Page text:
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  • Writer's pictureDAA


I can still remember the intense pleasure I felt when I was introduced to hash at the age of thirteen. It was as if a light had gone on, showing me a way of coping, unlike anything else I had experienced. I recall lying in bed that night, trying to work out how I could get some more. Little did I know that this thought was going to dominate my life for the next forty-four years.

getting high

My childhood was not easy and I developed a 'poor me' attitude very early. I was so envious of other children who had normal lives. My life was different and I felt it set me apart from everyone. I don't remember ever experiencing any real joy. Life was just hard work. In hindsight, I can see that happiness is an inside job and perhaps I would still have felt dissatisfied with life even if it had been 'normal'. Sadly, that realisation didn't occur to me until very late in life.

Life became unbearable when I was fourteen and I ran away from home. That's when my drug-taking career really took 0ff. Over the next few months. I experimented with alcohol, speed, cocaine, acid, mushrooms and a variety of uppers and downers. In the middle of this intense period, I was brought back by the police and placed in a children's home for a few weeks. All of a sudden, I was without my drugs, my coping agents. I was left with my thoughts and feelings and no way of dealing with this tortured state. At that point I realised how important drugs actually were to me. When I was returned home, I resolved never to be without drugs again if I could possibly help it. I maintained that resolve to the best of my ability until I was forty.

I didn't spend much time in school after that. It interfered far too much with real life - taking drugs and having fun! I left at sixteen and left home the same week. I muddled through the next few years, having good times and bad times. The only constant in my life was drugs.

I married aged 20. My husband wasn't around much. He officially left ten years later, leaving me with four children to look after. Times were hard, so I came up with the brilliant idea of getting some cash work in a pub. My drinking escalated and I continued with bar work when I moved the family to the city, where I studied for a while. I was also heavily involved in the illegal rave scene that was springing up at that time. That's when I introduced ecstasy to the mix. I couldn't get enough of the music, the anarchy, the excitement and all that drug-induced 'love'!

For a while, I thought everything was going really well. In the midst of my madness, I had still managed to set up a successful business. I was working hard and playing hard, but it was all at the expense of my family and my teenage daughters were becoming unmanageable. 'Poor me' I would moan at anyone who would listen.. 'Haven't I suffered enough over the years? Why do things always go wrong? Life is so unfair! I need more drugs to help me cope'. This twisted thinking continued until I found myself alone, aged thirty-eight, with hardly any contact with my family.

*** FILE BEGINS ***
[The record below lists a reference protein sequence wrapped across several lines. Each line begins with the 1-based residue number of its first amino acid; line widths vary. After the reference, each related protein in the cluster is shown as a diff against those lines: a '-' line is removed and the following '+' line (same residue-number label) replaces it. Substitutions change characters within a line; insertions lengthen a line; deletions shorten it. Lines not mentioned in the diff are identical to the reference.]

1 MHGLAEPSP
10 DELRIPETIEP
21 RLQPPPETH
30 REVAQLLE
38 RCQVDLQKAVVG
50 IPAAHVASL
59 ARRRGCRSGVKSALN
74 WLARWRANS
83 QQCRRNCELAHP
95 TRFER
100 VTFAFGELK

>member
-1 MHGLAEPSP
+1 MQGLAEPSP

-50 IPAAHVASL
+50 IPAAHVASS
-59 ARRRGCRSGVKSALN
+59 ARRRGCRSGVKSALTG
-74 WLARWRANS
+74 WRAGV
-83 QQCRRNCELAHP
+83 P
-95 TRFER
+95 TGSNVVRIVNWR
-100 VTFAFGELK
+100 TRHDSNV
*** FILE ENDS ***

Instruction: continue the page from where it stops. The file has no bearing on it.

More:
I sank into a bleak, downward spiral of remorse, shame and self-pity. I could not understand how my life had come to this. I had experienced some times over the years when I thought It might be a good idea to slow down a bit with the drug-taking, but I used to bury those thoughts after unsuccessful attempts of controlled using. I was so full of self-loathing. I couldn't see the point of my existence. That's when I picked up heroin. I loved it. It did a fantastic job of keeping my feelings at bay, as well as bringing me down from crack. It worked really well for me for a short while. I was still earning good money, so I was able to maintain my habit, but within 2 years, I was in a very dark place. I had accumulated thousands of pounds worth of debt and I was rapidly crossing many lines of what I considered acceptable behaviour. My life had shrunk to getting up really early to use before work, wasting my breaks dashing to another area to use again, picking up on the way home and using till I passed out, Outside of work, I avoided speaking to anyone wherever possible, apart from loan companies and dealers.

Over the next fifteen years, I tried to solve my problem. I attended two rehab centres, three inpatient detoxes, tried three community detoxes and suffered through countless cold turkeys. Sometimes, I managed to stay clean for a while on sheer willpower, or by attending some 12-step fellowship meetings, but I could never stay stopped. Life without drugs was too hard. I did find light at the end of the tunnel for a while, when I was introduced to a member of Drug Addicts Anonymous and I embraced the programme of recovery that was on offer wholeheartedly. However, once I started to feel a bit better, I stopped making my recovery my number one priority and inevitably, I picked up again. 'Just the one' I promised myself, yet again. That relapse lasted three years. I experienced some severe consequences during that time and at the end of it, I was utterly defeated and willing to do anything. As I had found some relief before at DAA, I returned to the fellowship. This time, I stopped listening to my own head. I listened to the experiences of other drug addicts at the meetings and took guidance from a sponsor, someone who was willing to show me how she had recovered. I discovered a solution to my problem.

Today, I have hope. I have been released from the obsession to use drugs. I have found some peace and a new way to live. I enjoy my life and the future excites me!



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